I cannot overemphasize the importance of going through life with proper posture. Your posture, the way you hold your body while standing or sitting, is the foundation for performing from simple to complex everyday tasks. Even more, it can play a key role in your physical and mental health and affect your emotional and spiritual growth. Improving your posture can improve your health in so many ways. The benefits of a good posture range from short term, like reducing back pain and headaches, to long term benefits, like preventing some chronic diseases and preparing for healthy aging.
The core of good posture is the spine. The spine houses the spinal canal, a cavity that envelops the spinal cord that transfers motor, sensory, and autonomic signals between the body and brain. We can visualize the spine as the vessel that conducts the information from your body’s internal sensors and external senses to your brain. Your brain interprets the information it receives, comparing it with its expectations, and this process makes up your experience of the world. In an interesting representation, in yoga, the spine is considered as the axis of the universe, and therefore great emphasis is given to correct posture.
What happens when we are not aligned?
Posture is the way you hold your body when you are sitting or standing. A good, solid posture is the basis for managing the weight of our head and body and for carrying weights and engaging in actions. When the body is aligned, the forces exerted by gravity are balanced and can be supported by our joints, ligaments, muscles and bones. Good posture ensures that no one part of the body is overstressed.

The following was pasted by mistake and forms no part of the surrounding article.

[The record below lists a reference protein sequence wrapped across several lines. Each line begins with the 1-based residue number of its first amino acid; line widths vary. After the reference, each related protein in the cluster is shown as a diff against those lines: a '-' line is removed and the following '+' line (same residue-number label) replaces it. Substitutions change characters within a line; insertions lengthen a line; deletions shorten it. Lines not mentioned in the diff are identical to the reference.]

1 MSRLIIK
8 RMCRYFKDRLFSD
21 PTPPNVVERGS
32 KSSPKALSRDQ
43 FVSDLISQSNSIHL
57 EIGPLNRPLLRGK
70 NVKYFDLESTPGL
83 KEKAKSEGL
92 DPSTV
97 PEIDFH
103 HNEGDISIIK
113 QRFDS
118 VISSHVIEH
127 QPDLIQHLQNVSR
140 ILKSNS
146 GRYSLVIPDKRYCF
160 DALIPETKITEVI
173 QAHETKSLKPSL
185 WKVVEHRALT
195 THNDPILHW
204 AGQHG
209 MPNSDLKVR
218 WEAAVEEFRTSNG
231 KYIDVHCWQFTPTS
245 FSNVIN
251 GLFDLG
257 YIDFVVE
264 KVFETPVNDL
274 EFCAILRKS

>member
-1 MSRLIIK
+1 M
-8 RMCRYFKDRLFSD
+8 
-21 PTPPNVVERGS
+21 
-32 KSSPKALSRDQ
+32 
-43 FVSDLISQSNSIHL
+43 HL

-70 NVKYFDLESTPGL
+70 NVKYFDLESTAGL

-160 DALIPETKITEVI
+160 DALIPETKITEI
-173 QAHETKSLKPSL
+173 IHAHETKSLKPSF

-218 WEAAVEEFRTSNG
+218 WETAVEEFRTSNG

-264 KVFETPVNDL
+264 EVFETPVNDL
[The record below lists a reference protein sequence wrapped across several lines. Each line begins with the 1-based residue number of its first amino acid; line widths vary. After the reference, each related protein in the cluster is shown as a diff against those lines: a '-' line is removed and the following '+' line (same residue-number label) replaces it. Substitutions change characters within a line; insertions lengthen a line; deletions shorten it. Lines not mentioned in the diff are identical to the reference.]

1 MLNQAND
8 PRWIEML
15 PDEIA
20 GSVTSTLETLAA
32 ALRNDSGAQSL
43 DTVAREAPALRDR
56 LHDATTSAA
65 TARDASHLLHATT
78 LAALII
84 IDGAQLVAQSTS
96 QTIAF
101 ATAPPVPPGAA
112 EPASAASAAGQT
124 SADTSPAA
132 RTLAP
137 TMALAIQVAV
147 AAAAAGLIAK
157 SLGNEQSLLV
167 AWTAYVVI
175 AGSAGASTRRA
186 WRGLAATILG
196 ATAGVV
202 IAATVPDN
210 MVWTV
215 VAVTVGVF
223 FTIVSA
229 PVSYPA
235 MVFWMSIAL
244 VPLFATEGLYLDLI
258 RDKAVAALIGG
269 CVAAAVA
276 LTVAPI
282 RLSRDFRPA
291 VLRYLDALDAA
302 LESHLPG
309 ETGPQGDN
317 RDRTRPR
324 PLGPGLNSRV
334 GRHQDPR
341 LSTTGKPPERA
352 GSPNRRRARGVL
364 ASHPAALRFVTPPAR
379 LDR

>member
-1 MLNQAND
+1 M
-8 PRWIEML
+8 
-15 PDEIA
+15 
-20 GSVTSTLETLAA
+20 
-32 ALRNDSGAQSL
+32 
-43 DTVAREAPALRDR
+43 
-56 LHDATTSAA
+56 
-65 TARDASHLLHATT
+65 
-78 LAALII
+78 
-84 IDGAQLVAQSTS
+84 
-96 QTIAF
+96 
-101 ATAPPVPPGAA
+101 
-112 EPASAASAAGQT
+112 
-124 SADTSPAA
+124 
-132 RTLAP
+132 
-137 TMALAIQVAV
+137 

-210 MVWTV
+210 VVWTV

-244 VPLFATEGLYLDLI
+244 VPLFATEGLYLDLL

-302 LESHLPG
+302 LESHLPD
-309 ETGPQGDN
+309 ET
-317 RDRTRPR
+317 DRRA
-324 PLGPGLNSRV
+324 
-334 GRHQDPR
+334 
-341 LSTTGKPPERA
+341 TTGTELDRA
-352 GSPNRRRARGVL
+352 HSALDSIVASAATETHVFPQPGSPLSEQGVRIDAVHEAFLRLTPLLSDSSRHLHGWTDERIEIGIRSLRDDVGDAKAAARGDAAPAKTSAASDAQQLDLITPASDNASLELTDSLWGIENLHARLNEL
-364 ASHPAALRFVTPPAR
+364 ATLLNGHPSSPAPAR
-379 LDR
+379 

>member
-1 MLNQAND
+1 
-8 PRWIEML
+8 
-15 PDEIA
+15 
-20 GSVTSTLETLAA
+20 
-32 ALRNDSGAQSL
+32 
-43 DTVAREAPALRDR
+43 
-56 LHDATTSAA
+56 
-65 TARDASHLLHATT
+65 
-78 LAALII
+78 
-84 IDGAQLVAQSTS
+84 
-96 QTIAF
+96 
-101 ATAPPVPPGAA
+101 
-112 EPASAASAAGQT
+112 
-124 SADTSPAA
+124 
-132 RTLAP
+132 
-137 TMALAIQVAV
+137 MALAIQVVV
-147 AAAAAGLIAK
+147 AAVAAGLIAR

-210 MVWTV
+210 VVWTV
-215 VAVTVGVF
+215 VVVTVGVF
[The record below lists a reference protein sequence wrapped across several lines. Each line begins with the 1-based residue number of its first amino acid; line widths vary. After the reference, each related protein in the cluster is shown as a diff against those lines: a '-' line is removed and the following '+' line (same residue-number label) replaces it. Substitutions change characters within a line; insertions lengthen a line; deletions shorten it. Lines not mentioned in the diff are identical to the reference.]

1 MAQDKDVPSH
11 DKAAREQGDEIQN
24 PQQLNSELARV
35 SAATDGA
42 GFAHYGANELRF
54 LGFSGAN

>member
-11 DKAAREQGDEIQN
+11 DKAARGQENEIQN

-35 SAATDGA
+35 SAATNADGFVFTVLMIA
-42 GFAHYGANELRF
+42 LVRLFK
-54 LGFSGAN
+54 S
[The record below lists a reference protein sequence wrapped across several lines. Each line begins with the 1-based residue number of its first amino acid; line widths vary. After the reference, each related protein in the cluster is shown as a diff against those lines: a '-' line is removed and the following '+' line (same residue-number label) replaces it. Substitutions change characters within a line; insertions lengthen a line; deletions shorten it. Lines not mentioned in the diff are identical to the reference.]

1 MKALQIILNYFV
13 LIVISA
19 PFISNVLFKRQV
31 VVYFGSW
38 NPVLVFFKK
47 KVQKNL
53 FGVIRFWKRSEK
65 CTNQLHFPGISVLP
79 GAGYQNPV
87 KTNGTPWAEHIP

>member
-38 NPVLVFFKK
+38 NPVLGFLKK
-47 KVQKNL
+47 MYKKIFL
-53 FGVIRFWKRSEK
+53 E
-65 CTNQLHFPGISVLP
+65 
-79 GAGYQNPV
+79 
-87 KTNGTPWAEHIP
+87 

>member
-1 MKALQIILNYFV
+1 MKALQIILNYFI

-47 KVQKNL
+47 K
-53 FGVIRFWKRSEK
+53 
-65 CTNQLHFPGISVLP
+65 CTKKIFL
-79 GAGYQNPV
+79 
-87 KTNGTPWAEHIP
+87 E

When the body is not aligned, extra weight is exerted to body tissues, causing gradual degeneration and possibly structural damage, like spinal discs herniation and subluxation, the formation of bone spurs and spinal stenosis. The above structural alterations and damage around the spine may exert pressure on the nerves causing stress on the nervous system, pain and muscle spasms. In a misaligned body, some muscles have to work more to compensate. These muscles contract and become harder, while others inevitably become inhibited and weak. The result is that the body enters a vicious cycle as the imbalanced body leads to more strain to body tissues, causing even greater structural damage and resulting imbalance.
The stages of degeneration
The chiropractic community recognizes four stages of spinal degeneration. In the first stage, the spine begins to lose its natural curves and normal balance. Because of poor posture, soft tissues and spinal disks start to age and decay more quickly.
In the second stage, there is a higher degree of structural degeneration as spinal discs become thinner, bone spurs may begin to form, and spinal stenosis may occur. The above structural alterations and damage around the spine now exert pressure on the nerves causing pain, stress on the nervous system and fatigue.
In the third stage, there is an even more significant postural imbalance. We observe advanced nerve damage, scar tissue and bone deformation. Some consequences are increased weakness, physical and mental fatigue and possibly some disability issues.
In the fourth stage, the postural misalignment is severe. There is significant nerve damage, and bones may begin to fuse. At this stage, some of the decay is considered irreversible. We observe various degrees of physical or mental disability, pain and fatigue.
So what are the consequences of a bad posture?
Some consequences of bad posture are direct and related to acute pain, like experiencing pain along the back and headaches. However, the complexity of the human musculoskeletal system and the fact that the nervous system can also get impaired in the process leads to numerous consequences, some of which are not properly understood.